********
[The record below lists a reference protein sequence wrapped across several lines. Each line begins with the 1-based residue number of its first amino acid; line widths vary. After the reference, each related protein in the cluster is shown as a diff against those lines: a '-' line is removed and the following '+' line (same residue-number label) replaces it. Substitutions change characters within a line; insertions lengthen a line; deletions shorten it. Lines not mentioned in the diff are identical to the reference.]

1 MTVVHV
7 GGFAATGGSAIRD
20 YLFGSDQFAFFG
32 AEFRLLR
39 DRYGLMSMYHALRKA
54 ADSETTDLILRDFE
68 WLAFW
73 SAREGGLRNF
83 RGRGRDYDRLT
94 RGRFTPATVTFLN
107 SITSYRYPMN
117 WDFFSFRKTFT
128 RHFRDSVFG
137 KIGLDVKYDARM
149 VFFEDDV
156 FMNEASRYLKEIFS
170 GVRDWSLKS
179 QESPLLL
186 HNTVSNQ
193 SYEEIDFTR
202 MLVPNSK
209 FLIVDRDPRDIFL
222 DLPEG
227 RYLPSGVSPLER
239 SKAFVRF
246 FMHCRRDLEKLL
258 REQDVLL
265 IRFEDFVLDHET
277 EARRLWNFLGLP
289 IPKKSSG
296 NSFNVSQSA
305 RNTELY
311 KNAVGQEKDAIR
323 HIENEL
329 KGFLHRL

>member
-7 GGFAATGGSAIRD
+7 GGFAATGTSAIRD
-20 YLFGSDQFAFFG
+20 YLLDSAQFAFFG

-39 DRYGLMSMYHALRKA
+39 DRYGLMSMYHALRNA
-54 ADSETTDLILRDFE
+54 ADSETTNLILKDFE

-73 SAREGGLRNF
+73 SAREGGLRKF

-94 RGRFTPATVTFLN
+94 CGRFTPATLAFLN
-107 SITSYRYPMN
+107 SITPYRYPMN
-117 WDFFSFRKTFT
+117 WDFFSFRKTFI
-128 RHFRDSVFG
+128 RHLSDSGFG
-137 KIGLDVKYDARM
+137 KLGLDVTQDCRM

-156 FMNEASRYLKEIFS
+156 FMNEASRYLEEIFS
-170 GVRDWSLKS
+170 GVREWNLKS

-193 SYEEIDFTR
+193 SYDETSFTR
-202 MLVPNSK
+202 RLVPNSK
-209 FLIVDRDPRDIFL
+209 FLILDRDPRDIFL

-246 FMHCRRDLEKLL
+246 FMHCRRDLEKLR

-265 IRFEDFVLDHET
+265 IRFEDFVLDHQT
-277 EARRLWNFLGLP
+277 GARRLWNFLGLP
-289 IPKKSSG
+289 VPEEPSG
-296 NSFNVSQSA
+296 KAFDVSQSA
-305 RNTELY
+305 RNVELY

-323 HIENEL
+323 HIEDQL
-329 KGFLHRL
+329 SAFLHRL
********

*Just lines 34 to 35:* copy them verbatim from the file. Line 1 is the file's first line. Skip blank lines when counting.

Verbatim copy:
311 KNAVGQEKDAIR
323 HIENEL